loading

The Wouxun KG-UV6D is my choice of amateur radio hand held covering the 2m and 70cm amateur bands. The radio has worked beautifully for several years but lately it hasn't held a charge indicating the lithium iron battery needed replacing.

Looking on line for a battery I got side tracked and found adapters that clip in place of the battery that will convert the vehicle 12Volt down to the required 7.5Volt for the radio. This seemed a good idea for mobile use of the radio. These adapters are cheap but I thought I could make one, the main part I needed was the case to clip on the rear of the radio in place of the battery. If the battery could be removed from the case, then I would have the case I required.

Step 1: Opening the Battery.

The battery that clips on the rear of the radio was surprisingly easy to open. A sharp knife used carefully to score around the battery cover was all that was needed and the battery was accessible.

Using wire cutters, remove the battery.

Step 2: The Voltage Regulator.

Doing a search on ebay, (Adjustable Voltage Regulator Power Supply Module DC to DC 5V 12V 24V 3A) I found variable voltage regulators called Buck converters. Check out wikipedia Buck Converter for the technicalities on how they work but bottom line is they are 95% efficient so very little heat generated when dropping the voltage.

The one I purchased cost $8.00 AUD and fit the battery case perfectly.

Step 3: Fitting the Voltage Regulator.

Positioning the regulator in the case as shown meant the lid would fit if a hole was drilled for the voltage adjustment pot screw head to protrude. To find the position for the hole I took two photo's, one with the lid on and one off. In a photo editor like Gimp I could then super impose the lid photo over the case with no lid and drop the opacity of the lid photo, there by seeing the location of the potentiometer screw head. This idea sort of worked but as the two photo's were of differing sizes, I was out by 2mm. Done carefully it should work perfectly.

Next job was to wire the regulator to the 12V cigarette lighter plug and to the voltage contact pads on the old battery cover. I used a fused 12V cigarette lighter in case of a electrical short in the regulator or wiring and because that's what I had on hand.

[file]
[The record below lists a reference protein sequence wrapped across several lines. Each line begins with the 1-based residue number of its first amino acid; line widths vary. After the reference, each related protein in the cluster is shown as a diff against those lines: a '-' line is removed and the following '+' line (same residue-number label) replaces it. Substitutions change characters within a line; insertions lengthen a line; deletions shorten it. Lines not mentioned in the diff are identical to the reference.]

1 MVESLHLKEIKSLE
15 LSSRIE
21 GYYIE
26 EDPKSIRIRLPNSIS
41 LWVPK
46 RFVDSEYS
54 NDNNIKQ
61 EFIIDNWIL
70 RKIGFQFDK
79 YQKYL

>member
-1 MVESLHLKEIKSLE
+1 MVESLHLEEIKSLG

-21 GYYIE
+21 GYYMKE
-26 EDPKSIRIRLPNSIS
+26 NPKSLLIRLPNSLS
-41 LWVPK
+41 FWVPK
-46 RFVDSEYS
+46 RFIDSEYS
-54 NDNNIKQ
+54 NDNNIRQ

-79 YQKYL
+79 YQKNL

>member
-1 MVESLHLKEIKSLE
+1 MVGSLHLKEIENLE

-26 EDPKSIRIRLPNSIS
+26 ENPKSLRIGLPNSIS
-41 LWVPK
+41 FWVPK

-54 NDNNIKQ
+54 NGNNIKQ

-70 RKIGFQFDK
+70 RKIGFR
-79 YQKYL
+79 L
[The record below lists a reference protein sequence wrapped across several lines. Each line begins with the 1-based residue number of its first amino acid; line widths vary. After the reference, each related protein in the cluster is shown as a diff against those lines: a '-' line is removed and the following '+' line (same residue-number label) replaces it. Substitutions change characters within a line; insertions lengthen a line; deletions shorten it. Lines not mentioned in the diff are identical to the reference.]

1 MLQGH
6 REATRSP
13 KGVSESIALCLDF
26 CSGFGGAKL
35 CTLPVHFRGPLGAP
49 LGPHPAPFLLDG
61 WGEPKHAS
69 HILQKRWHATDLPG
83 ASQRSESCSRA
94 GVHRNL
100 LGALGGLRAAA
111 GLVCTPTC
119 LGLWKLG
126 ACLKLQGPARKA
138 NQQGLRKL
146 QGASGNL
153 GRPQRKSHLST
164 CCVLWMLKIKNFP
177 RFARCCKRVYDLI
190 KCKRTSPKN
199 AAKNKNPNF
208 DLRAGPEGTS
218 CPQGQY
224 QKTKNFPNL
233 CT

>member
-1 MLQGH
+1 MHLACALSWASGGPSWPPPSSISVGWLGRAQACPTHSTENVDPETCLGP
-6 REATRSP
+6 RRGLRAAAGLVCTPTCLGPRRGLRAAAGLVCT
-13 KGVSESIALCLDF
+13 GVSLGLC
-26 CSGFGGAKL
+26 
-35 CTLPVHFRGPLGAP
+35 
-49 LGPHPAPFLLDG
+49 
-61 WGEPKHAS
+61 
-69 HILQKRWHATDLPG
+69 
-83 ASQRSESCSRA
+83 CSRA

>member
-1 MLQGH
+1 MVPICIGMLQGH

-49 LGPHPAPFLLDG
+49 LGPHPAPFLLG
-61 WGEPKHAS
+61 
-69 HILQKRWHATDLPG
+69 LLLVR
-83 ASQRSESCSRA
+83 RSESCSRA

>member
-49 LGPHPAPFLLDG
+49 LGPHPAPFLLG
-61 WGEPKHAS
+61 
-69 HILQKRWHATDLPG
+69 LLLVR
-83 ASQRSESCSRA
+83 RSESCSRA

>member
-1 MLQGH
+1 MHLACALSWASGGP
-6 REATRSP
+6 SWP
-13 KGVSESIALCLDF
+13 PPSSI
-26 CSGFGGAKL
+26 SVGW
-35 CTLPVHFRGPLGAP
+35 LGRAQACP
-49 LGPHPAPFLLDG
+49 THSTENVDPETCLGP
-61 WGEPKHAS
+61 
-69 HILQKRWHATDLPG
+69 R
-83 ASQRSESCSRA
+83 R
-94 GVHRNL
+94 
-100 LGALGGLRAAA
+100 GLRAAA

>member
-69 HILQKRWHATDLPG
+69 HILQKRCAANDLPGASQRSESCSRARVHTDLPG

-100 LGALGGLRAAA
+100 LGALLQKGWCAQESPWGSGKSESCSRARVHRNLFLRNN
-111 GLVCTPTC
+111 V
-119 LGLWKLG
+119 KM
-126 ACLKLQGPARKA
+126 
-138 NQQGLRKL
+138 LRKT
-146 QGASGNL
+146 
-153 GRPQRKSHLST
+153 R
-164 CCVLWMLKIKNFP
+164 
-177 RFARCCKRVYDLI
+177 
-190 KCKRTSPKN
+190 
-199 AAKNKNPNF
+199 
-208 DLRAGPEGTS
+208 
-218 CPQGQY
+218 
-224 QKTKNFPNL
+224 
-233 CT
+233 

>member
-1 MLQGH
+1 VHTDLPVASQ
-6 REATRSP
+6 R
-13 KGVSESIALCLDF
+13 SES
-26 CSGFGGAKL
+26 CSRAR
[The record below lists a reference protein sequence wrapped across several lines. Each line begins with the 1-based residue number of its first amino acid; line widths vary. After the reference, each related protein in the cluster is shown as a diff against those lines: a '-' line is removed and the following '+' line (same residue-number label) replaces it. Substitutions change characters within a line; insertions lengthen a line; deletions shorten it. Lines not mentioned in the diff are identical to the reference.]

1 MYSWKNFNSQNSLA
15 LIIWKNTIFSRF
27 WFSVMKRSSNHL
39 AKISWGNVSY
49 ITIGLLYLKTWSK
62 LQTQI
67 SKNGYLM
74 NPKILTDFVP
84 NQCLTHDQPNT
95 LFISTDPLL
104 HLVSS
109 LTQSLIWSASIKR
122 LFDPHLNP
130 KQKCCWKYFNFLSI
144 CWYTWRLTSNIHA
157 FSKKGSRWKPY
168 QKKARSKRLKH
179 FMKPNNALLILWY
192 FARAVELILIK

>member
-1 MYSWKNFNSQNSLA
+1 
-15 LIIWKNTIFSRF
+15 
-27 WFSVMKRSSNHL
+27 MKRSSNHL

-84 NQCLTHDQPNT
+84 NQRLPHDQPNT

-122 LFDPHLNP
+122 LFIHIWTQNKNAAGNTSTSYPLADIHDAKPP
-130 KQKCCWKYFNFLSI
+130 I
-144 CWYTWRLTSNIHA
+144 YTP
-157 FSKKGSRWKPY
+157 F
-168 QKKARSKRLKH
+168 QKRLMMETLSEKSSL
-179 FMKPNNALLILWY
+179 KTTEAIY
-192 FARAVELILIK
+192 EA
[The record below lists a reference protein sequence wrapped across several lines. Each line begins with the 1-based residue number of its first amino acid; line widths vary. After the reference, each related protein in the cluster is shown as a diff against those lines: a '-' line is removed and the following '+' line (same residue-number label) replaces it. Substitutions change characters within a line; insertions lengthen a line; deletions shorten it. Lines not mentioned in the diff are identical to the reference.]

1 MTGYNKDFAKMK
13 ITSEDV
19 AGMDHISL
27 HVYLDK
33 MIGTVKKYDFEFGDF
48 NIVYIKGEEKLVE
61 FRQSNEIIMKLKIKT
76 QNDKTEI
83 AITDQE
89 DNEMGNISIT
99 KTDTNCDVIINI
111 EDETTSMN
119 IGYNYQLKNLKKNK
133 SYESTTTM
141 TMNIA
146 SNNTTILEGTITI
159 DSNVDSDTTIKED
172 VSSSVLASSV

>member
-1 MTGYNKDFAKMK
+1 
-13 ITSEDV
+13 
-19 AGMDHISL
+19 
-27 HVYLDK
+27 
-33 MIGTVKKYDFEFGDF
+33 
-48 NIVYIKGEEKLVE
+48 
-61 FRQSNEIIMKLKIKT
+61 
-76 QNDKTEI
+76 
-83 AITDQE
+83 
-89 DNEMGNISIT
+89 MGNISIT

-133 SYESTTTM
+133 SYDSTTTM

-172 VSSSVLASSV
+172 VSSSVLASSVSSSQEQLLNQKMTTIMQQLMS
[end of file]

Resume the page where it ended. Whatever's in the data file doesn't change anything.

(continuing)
I bolted the circuit board in but a glue gun would have worked just as well and easier too.

Step 4: Finishing the Job.

Wiring is straight forward. The board is marked with + connection for input and output. Once wired correctly, make sure + and - wiring is correct, plug into the cigarette lighter and using a volt meter, adjust the regulator potentiometer until an output voltage of 7.5Volts is measured at the gold contact pads on the battery case lid. I used a piece of electrical tape on one of the metal capacitors as there was a risk it may touch the contact pad if the regulator moved. Glue the battery cover in place although once the battery case is clipped on the radio it should stay put but glue to be sure.

Testing the radio on receive and transmit and all seems to work beautifully. There seems to be a slight voltage lag when the radio is first turned on that shows on the radio's screen like a low battery. I think the regulator is slow to respond to the sudden current requirement. I will try a 25uf capacitor across the output of the regulator next time I open the battery case containing the regulator. It works ok as is, but I think this fix maybe worth doing.

<p>Thanks for hearing about your experience of this HAM radio. Regarding Buck convert such exist in many variations, voltage up / down, as well. Just finished a DIY, strobe flashing 4 pcs 3W LED for drone / UVA usage. Found with search on eBay, one PWM (Pulse Wide Mode) LED driver. This Buck gives constant 700mA current drain consume. Perfect for light emitting diodes, which over time with use and heat generation change their Composites specifications.</p><p>I'm looking for new 2M radio and will check up this publicized radio for spec. technical data. Thank you.</p>
<p>Hi TageA. It's been awhile since you posted your comments so probably my advice is too late but I would definitely consider the wouxan radio. It's cheap, sounds good on air and now with the battery converter you can go mobile and never run out of battery power for the radio. Cheers :)</p>
<p>Wow, great way to save some money and think outside the box. Thanks for sharing your first instructable!</p>
Thanks for taking the time to view my first instructables : )

About This Instructable

852views

4favorites

License:

More by ChrisJ96:Wouxun KG-UV6D radio 12v power convertor 
Add instructable to: